(Relax, that was a link bait title – he said he thought that at first but eventually realized the value of it.)

NPR interviewed Google’s chair Eric Schmidt, you can listen to it here, though it’s long and not top-shelf Schmidt, not his A game in terms of saying many stunningly odd things to be twisted to even odder degrees when quoted out of context. Though he did field a question on the origins of Google’s Don’t Be Evil slogan which I found interesting:

Well, it was invented by Larry and Sergey, and the idea was that we don’t quite know what evil is, but if we have a rule that says don’t be evil, then employees can say, ‘I think that’s evil.’ Now, when I showed up, I thought this was the stupidest rule ever, because there’s no book about evil except maybe the Bible or something. So I’m sitting in this meeting, and we’re having this debate about an advertising product. And one of the engineers pounds his fists on the table and says, ‘That’s evil.’ And then the whole conversation stops, everyone goes into conniptions and we stopped the project. So it did work.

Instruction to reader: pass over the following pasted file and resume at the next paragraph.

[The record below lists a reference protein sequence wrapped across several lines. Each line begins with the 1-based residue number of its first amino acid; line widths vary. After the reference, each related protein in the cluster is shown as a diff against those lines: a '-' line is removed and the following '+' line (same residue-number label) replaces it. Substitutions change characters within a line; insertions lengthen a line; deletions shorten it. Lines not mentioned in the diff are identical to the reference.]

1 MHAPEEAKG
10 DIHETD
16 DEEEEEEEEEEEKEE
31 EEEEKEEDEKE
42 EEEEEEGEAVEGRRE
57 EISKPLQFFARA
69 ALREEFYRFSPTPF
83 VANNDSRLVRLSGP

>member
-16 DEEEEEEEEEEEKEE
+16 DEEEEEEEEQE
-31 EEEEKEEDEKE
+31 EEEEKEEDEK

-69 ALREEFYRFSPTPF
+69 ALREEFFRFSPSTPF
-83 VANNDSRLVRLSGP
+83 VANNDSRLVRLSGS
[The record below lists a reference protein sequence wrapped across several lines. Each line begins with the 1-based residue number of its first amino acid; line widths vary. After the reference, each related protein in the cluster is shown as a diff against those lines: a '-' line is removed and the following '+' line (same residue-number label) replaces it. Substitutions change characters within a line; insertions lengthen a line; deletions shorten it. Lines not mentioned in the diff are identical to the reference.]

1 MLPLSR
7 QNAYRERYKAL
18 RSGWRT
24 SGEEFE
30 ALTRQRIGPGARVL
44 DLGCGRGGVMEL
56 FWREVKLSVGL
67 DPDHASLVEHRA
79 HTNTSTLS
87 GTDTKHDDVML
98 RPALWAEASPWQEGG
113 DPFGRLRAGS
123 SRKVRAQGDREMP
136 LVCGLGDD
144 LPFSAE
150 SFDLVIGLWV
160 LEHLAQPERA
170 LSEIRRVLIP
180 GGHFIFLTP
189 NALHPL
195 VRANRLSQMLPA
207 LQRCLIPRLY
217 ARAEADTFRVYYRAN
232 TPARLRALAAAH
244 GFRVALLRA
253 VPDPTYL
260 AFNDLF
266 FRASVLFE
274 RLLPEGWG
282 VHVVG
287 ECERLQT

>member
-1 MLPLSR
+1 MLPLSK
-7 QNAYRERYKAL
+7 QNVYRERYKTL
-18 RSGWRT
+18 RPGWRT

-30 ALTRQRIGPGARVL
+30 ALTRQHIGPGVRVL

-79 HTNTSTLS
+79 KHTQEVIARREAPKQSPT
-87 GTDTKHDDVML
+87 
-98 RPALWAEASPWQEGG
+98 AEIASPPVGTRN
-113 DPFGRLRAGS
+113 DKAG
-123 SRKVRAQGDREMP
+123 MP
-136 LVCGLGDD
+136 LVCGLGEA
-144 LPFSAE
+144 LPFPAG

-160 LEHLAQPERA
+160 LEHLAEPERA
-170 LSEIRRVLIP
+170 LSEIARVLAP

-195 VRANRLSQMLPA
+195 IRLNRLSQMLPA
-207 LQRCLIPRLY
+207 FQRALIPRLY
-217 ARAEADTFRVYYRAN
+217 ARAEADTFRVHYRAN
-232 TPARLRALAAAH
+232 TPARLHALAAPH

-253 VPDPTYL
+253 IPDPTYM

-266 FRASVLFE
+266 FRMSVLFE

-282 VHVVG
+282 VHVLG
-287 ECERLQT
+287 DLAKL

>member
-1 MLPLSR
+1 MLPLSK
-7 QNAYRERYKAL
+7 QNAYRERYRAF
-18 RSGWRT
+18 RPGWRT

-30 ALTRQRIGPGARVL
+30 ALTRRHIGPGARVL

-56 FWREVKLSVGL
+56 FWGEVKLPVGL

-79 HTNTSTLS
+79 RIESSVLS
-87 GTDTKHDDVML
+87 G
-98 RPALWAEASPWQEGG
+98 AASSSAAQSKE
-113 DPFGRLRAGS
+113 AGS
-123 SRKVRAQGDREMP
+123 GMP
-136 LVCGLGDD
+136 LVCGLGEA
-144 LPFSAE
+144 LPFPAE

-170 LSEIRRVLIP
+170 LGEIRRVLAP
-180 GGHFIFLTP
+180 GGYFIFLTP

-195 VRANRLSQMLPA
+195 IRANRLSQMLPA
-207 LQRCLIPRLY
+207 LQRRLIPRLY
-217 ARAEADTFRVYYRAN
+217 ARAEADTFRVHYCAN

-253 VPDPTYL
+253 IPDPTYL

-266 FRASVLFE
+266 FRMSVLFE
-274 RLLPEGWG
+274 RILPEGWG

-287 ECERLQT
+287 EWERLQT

Regarding Google Glass, everyone’s favorite punching bag, Schmidt did concede that there are certain situations in which they should not be used, if you “shall we say,” “catch my drift.” I sort of catch the drift but could you spell that out for the record anyway Schmidt?

Did you know that Google Maps came out of engineers on their 20% time?


Comments are closed.